But many fields have previously been completely intolerant towards female amateurs—they got less room to stretch their wings, were branded tedious and presumptuous if they put out work that was, in some way, thought to fall short. This harsh state of affairs is relaxing somewhat, but that’s only because with every passing year and decade, women are becoming more visible. And the more role models women have, the more diverse the scene becomes.
The house we’re staying in on Flatey is called Vorsalir, Spring Halls. Around midnight, white and bright, Arctic terns sweep through the sky. We watch them through the window, pour one another one more glass of wine, brew more coffee.
Being a woman poet is a balancing act. We like working together in a group, sharing our poetry with one another. We like conversation and know that a poem is always a conversation. At literary events or during interviews, women tend to be asked about other women authors, about their influences or subject matter, while men tend to be asked about their own work, are less required to answer for the work of other men and compare it with their own. Of course women have their own role models, of course they’re reading other women of the same age. But when men aren’t asked these questions, it perpetuates accepted ideas about male poets being geniuses up in the attic, while female poets are somehow more trivial, all members of the same mediocre book club.
Our books have been well-received; we’ve been lifted up, and have in turn, empowered others. But critics still don’t entirely know what to do with us. Only one review of our first book was published; it bore the title “A Trustworthy Manual for Men.” The review, which was complimentary, called our work “women’s lib poetry.” There’s a tendency for people to define us as a feminist poetry collective, but this is a definition we resist. We are all women and we are all feminists, a fact that can be read throughout our poetry. But we aren’t writing for the cause of women’s equality or liberation—our poetry is art; it’s not primarily intended to contribute to, or be a tool for the struggle, although it certainly can be used in that way, if you like. But our goals are artistic, not political.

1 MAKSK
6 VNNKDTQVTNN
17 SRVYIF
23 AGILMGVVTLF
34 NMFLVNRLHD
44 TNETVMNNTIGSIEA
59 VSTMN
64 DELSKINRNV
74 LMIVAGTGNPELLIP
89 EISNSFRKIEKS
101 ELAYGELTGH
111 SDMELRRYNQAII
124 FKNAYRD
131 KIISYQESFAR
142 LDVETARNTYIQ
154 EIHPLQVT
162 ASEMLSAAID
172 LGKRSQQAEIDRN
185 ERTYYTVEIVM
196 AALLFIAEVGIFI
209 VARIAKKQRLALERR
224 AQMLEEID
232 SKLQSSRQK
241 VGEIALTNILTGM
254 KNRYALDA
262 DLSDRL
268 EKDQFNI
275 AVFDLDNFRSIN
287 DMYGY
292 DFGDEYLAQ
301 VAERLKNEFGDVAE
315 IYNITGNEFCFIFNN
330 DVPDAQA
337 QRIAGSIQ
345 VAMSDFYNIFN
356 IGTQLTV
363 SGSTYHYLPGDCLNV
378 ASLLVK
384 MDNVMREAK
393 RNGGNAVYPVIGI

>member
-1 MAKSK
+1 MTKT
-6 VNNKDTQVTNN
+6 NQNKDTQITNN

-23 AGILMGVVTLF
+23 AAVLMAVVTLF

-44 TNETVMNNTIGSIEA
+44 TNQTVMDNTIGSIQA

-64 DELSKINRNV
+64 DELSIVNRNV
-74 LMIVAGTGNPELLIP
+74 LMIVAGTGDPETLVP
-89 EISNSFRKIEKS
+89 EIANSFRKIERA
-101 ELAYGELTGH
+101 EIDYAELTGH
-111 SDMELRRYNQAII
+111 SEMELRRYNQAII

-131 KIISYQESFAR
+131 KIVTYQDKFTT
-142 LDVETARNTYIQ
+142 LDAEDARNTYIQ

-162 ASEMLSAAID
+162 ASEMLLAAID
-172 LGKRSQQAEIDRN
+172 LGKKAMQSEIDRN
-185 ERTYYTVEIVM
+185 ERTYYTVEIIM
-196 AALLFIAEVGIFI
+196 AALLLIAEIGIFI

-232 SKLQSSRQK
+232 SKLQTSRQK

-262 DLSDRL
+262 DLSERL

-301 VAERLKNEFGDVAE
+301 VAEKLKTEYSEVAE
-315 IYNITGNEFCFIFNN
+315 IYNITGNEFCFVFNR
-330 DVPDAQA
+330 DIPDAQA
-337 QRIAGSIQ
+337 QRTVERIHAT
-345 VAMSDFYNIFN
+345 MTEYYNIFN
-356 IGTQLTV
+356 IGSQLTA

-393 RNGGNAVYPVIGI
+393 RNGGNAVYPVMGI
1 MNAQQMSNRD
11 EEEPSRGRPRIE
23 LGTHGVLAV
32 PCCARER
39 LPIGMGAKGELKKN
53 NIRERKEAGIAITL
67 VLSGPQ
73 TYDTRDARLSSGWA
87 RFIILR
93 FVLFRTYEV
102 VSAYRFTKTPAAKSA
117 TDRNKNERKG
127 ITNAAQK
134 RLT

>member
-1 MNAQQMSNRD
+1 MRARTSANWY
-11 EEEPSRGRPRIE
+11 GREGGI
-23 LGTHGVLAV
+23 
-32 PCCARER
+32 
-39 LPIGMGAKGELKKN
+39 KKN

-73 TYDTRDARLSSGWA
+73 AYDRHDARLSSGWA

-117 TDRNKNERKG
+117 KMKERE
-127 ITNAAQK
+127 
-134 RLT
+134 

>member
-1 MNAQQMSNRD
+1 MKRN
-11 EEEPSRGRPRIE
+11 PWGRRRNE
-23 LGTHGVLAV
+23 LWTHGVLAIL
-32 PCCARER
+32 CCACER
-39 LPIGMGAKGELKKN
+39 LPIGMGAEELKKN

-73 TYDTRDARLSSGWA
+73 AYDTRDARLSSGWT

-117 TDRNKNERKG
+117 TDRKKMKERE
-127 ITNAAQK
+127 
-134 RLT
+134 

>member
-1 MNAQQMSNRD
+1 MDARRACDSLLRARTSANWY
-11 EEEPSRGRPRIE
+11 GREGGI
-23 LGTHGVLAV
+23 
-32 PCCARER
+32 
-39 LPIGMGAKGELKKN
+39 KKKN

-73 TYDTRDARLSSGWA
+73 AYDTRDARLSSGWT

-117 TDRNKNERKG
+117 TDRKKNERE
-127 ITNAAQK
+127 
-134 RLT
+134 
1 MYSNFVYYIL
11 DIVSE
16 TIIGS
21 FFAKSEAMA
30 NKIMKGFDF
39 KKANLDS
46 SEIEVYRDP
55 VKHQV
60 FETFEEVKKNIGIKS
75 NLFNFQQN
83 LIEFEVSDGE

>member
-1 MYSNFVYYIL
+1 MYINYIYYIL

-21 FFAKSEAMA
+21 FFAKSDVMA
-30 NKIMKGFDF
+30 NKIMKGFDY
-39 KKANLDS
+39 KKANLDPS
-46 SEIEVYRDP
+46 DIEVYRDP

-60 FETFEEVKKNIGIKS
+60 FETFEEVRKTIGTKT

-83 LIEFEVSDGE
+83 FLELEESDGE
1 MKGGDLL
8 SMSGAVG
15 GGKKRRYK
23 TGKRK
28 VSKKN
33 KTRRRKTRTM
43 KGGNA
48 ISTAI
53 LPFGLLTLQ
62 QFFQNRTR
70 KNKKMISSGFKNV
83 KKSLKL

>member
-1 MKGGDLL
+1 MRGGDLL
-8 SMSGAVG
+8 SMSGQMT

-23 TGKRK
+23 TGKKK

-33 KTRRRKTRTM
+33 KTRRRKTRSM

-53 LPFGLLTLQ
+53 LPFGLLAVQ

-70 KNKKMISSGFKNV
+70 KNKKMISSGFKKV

The Impostor Poets aren’t hindered by ego—instead, we inflate and reinforce one another’s self-images. We are allies, we are colleagues, and we are always intent upon pulling our fellow women into the limelight with us, and more than willing to do so. Men have done the same thing for hundreds of years. We operate on the premise that there’s room for all of us within the literary scene, because there is always room for quality in the world, and although we as individuals sometimes forget that we are talented and clever, the collective never forgets. It remembers everything. And pushes onwards.
–The Impostor Poets, Flatey
The preceding is from the Freeman’s channel at Literary Hub, which features excerpts from the print editions of Freeman’s, along with supplementary writing from contributors past, present and future. The upcoming issue of Freeman’s, a collection of writings on California, features work from Tommy Orange, Rabih Alameddine, Rachel Kushner, Mai Der Vang, Reyna Grande, and more, is available now.